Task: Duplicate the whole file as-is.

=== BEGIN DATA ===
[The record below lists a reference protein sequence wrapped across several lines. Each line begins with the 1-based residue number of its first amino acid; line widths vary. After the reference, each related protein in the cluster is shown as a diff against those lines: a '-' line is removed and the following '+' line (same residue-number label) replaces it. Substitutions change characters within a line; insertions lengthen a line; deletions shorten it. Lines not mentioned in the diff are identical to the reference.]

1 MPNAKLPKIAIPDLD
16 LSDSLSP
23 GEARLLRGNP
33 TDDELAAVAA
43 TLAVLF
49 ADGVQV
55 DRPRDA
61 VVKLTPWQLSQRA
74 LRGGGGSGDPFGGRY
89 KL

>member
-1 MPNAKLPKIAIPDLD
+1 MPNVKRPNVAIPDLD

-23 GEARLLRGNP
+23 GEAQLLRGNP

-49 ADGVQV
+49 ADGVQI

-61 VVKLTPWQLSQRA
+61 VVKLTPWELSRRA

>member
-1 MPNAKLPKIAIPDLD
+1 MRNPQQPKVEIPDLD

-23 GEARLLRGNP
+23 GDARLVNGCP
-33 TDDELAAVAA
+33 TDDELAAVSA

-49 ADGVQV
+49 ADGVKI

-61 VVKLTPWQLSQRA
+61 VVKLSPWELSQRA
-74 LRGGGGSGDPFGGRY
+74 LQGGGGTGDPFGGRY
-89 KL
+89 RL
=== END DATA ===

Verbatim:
[The record below lists a reference protein sequence wrapped across several lines. Each line begins with the 1-based residue number of its first amino acid; line widths vary. After the reference, each related protein in the cluster is shown as a diff against those lines: a '-' line is removed and the following '+' line (same residue-number label) replaces it. Substitutions change characters within a line; insertions lengthen a line; deletions shorten it. Lines not mentioned in the diff are identical to the reference.]

1 MPNAKLPKIAIPDLD
16 LSDSLSP
23 GEARLLRGNP
33 TDDELAAVAA
43 TLAVLF
49 ADGVQV
55 DRPRDA
61 VVKLTPWQLSQRA
74 LRGGGGSGDPFGGRY
89 KL

>member
-1 MPNAKLPKIAIPDLD
+1 MPNVKRPNVAIPDLD

-23 GEARLLRGNP
+23 GEAQLLRGNP

-49 ADGVQV
+49 ADGVQI

-61 VVKLTPWQLSQRA
+61 VVKLTPWELSRRA

>member
-1 MPNAKLPKIAIPDLD
+1 MRNPQQPKVEIPDLD

-23 GEARLLRGNP
+23 GDARLVNGCP
-33 TDDELAAVAA
+33 TDDELAAVSA

-49 ADGVQV
+49 ADGVKI

-61 VVKLTPWQLSQRA
+61 VVKLSPWELSQRA
-74 LRGGGGSGDPFGGRY
+74 LQGGGGTGDPFGGRY
-89 KL
+89 RL